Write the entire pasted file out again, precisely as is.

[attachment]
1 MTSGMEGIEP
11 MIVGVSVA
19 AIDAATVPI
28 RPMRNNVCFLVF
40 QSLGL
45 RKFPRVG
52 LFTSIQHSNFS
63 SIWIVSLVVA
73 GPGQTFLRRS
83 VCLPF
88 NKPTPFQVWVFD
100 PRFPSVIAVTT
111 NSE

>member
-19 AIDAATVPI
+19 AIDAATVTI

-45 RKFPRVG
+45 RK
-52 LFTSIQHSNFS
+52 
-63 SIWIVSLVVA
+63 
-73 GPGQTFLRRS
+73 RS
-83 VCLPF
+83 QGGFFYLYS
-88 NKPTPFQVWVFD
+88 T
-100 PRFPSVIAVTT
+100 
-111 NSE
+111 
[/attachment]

1 MTSGMEGIEP
11 MIVGVSVA
19 AIDAATVPI
28 RPMRNNVCFLVF
40 QSLGL
45 RKFPRVG
52 LFTSIQHSNFS
63 SIWIVSLVVA
73 GPGQTFLRRS
83 VCLPF
88 NKPTPFQVWVFD
100 PRFPSVIAVTT
111 NSE

>member
-19 AIDAATVPI
+19 AIDAATVTI

-45 RKFPRVG
+45 RK
-52 LFTSIQHSNFS
+52 
-63 SIWIVSLVVA
+63 
-73 GPGQTFLRRS
+73 RS
-83 VCLPF
+83 QGGFFYLYS
-88 NKPTPFQVWVFD
+88 T
-100 PRFPSVIAVTT
+100 
-111 NSE
+111 